The following reviews are the views of students or alumni at this school and are unrelated to the school data and other editorial content on usnews.com. These reviews neither reflect nor impact a school's position within the Best Colleges rankings.
Hopkins is a perfect size for anyone who likes seeing familiar faces, but doesn't necessarily want to meet everyone in their class during orientation. It's small enough where your adviser will know who you are, but big enough that you're always meeting new people. It's also pretty convenient to get around without needing a car because there are shuttles running all over the city, as well as the MARC train to DC and other places in Baltimore.
You get respect for having attended Hopkins. I chose it because it was a relatively small self-contained liberal arts school with the major city amenities and internship opportunities of Washington DC nearby. The environment promoted an informal and friendly atmosphere among professors and classmates. My most memorable experiences were with the friends I made in my freshman dorm. I remember there were always parties, social events and opportunities do those silly and crazy things that you only really do in college.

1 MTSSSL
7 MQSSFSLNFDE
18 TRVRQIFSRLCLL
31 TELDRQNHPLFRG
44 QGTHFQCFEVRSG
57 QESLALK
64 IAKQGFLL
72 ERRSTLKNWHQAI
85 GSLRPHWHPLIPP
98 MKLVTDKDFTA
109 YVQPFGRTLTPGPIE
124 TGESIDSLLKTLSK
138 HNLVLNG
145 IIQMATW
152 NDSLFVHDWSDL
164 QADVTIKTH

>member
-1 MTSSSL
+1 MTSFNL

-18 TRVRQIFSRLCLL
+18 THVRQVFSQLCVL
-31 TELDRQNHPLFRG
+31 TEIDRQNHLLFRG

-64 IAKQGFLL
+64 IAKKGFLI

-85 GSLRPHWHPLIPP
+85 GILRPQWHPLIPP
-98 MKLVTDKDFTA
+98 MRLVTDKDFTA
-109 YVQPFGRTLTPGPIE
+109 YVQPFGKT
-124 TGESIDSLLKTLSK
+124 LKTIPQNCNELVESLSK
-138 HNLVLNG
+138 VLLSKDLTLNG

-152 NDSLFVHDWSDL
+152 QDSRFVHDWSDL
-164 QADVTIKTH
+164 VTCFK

The best thing at JHU is that the misfits have a strong community. Those who enjoy docenting at museums, book clubs and vegan food feel persecuted by the polo-wearing majority and by the lack of school funding or support for artistic endeavors. They bond together over that. I would make tuition lower!!! I would also ask for themed housing, like they have at Loyola down the street: German language house, athlete housing, etc. I like the size of the school. I like a small pond. But other people say that it's too small; everyone you hook up with has hooked up with one of your friends...ew. "Are you a doctor?" No. I used to hold court at the Levering coffee shop. People always knew I would be there and would come to find me. But then one of my enemies started showing up there so I relocated. I used to love the Hutzler Reading Room (the Hut) in Gilman Hall, but they are renovating and took out all the books. Now it is just drafty, extremely hot/cold, and there is only one toilet for all 40 people studying in there. I LOVE BALTIMORE SO SO SO SO SO SO MUCH. I NEVER WANT TO LEAVE. It is a great place to be young and strange. Did I mention our bike collective? The strange way that Mount Vernon (monuments, gay people) becomes North Central Arts District (train station, more gentrification) becomes African-hair-braiding/Korean-barbeque becomes Charles Village (lesbian dog walkers and Hopkins) becomes Waverly (Kennedy Fried Chicken, dollar stores, black people) becomes Roland Park (rich rich rich) becomes Hampden (poor white people, awesome shopping and lame touristy shopping)? I love it. The administration is kind of a ***. It took us a year and a half to get funding for our club. But some of the deans are lovely. Hmm...Sig Chi's racist Halloween party...the Carrolton Review published pictures of DSAGA and "outed" them...people are frequently dying... There is mild school pride. A lot of people seem to take pride in saying: "JHU: Where your best hasn't been good enough since 1896" but half the schools in the country claim that motto as their own. People have a lot of pride in how unwashed, awkward, throaty and boring their classmates are. Also we have a lacrosse team. Baltimore is unusual. Dance parties in Gilman 500 (under the belltower). The scent of night-blooming magnolia by the library. The first time I went to a warehouse party... People complain about everything.